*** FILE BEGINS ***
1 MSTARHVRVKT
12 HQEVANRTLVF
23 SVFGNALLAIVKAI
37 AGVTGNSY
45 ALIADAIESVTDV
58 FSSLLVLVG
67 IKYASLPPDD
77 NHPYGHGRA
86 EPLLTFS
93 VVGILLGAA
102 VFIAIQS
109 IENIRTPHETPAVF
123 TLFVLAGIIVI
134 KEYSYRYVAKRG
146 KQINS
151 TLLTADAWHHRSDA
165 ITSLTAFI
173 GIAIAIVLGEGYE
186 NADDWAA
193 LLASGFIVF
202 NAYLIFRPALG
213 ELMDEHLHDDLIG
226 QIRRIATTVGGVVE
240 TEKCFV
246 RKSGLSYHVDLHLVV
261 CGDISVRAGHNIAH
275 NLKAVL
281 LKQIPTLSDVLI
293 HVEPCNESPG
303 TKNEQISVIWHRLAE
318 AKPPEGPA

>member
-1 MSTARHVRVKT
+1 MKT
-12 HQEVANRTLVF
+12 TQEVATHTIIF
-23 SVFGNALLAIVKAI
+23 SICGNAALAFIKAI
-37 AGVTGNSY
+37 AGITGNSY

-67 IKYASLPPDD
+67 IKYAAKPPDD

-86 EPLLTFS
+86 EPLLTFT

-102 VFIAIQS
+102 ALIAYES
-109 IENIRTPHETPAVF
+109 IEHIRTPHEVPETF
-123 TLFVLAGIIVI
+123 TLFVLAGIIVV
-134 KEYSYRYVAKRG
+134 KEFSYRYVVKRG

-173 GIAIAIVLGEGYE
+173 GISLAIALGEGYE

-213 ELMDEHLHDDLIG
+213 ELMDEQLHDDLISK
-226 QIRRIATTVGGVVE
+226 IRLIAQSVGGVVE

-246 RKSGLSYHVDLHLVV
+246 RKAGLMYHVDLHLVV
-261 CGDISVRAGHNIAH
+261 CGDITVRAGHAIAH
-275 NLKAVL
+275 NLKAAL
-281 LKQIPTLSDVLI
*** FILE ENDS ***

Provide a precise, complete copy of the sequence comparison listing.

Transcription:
1 MSTARHVRVKT
12 HQEVANRTLVF
23 SVFGNALLAIVKAI
37 AGVTGNSY
45 ALIADAIESVTDV
58 FSSLLVLVG
67 IKYASLPPDD
77 NHPYGHGRA
86 EPLLTFS
93 VVGILLGAA
102 VFIAIQS
109 IENIRTPHETPAVF
123 TLFVLAGIIVI
134 KEYSYRYVAKRG
146 KQINS
151 TLLTADAWHHRSDA
165 ITSLTAFI
173 GIAIAIVLGEGYE
186 NADDWAA
193 LLASGFIVF
202 NAYLIFRPALG
213 ELMDEHLHDDLIG
226 QIRRIATTVGGVVE
240 TEKCFV
246 RKSGLSYHVDLHLVV
261 CGDISVRAGHNIAH
275 NLKAVL
281 LKQIPTLSDVLI
293 HVEPCNESPG
303 TKNEQISVIWHRLAE
318 AKPPEGPA

>member
-1 MSTARHVRVKT
+1 MKT
-12 HQEVANRTLVF
+12 TQEVATHTIIF
-23 SVFGNALLAIVKAI
+23 SICGNAALAFIKAI
-37 AGVTGNSY
+37 AGITGNSY

-67 IKYASLPPDD
+67 IKYAAKPPDD

-86 EPLLTFS
+86 EPLLTFT

-102 VFIAIQS
+102 ALIAYES
-109 IENIRTPHETPAVF
+109 IEHIRTPHEVPETF
-123 TLFVLAGIIVI
+123 TLFVLAGIIVV
-134 KEYSYRYVAKRG
+134 KEFSYRYVVKRG

-173 GIAIAIVLGEGYE
+173 GISLAIALGEGYE

-213 ELMDEHLHDDLIG
+213 ELMDEQLHDDLISK
-226 QIRRIATTVGGVVE
+226 IRLIAQSVGGVVE

-246 RKSGLSYHVDLHLVV
+246 RKAGLMYHVDLHLVV
-261 CGDISVRAGHNIAH
+261 CGDITVRAGHAIAH
-275 NLKAVL
+275 NLKAAL
-281 LKQIPTLSDVLI